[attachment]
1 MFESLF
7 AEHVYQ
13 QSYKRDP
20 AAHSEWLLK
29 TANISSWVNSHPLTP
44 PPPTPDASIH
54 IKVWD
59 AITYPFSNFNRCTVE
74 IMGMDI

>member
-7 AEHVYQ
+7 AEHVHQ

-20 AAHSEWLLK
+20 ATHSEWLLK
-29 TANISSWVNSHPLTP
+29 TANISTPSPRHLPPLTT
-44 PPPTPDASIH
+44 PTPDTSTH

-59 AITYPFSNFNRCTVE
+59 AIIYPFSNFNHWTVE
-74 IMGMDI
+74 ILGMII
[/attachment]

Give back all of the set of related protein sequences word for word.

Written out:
1 MFESLF
7 AEHVYQ
13 QSYKRDP
20 AAHSEWLLK
29 TANISSWVNSHPLTP
44 PPPTPDASIH
54 IKVWD
59 AITYPFSNFNRCTVE
74 IMGMDI

>member
-7 AEHVYQ
+7 AEHVHQ

-20 AAHSEWLLK
+20 ATHSEWLLK
-29 TANISSWVNSHPLTP
+29 TANISTPSPRHLPPLTT
-44 PPPTPDASIH
+44 PTPDTSTH

-59 AITYPFSNFNRCTVE
+59 AIIYPFSNFNHWTVE
-74 IMGMDI
+74 ILGMII